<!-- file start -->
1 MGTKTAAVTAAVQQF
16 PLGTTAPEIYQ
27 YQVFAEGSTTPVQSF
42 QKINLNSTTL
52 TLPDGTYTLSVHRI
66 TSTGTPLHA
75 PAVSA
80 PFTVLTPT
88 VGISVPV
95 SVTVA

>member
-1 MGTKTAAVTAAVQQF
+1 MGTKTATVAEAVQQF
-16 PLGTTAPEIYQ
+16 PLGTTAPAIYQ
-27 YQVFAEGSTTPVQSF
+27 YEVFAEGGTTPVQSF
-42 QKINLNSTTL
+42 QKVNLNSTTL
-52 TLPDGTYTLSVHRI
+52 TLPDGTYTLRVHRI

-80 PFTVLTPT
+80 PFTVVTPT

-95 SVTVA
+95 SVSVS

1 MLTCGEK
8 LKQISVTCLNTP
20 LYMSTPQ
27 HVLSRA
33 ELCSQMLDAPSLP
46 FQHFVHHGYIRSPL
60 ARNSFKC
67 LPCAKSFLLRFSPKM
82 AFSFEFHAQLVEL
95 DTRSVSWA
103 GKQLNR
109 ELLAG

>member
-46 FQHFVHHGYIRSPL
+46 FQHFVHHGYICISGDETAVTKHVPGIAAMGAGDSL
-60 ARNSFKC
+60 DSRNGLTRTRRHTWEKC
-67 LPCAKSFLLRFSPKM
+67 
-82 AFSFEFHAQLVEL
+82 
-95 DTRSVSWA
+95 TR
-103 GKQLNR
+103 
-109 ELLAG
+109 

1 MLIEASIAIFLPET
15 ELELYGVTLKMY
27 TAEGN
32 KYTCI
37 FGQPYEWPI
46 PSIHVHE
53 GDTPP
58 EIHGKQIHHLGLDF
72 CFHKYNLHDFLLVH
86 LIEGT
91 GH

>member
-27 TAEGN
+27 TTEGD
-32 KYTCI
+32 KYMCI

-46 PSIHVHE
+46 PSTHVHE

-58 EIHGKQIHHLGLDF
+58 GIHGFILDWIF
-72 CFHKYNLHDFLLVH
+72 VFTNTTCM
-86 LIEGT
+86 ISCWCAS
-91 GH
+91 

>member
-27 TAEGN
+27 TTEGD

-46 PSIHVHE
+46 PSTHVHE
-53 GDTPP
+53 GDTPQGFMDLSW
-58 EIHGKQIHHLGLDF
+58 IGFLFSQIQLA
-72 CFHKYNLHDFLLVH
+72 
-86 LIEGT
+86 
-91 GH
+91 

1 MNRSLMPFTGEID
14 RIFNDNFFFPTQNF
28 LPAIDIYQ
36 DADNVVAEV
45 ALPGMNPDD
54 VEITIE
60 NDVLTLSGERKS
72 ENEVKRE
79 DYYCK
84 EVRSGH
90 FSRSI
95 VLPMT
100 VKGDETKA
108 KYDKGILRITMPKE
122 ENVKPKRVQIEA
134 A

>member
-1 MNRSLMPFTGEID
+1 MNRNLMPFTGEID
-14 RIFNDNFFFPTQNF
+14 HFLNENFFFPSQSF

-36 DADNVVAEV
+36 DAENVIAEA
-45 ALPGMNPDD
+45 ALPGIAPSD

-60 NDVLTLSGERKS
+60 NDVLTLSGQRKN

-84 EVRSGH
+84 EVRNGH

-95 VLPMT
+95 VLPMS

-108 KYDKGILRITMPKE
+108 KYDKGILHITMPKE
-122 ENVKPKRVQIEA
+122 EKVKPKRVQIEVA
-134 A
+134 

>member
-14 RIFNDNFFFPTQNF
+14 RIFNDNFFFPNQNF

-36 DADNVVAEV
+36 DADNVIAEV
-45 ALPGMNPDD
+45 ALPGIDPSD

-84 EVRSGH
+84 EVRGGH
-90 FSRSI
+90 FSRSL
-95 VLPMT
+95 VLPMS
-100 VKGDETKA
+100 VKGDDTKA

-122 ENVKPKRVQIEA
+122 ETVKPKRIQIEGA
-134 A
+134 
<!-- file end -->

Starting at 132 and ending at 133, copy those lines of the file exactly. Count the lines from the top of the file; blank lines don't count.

-14 RIFNDNFFFPTQNF
+14 RIFNDNFFFPNQNF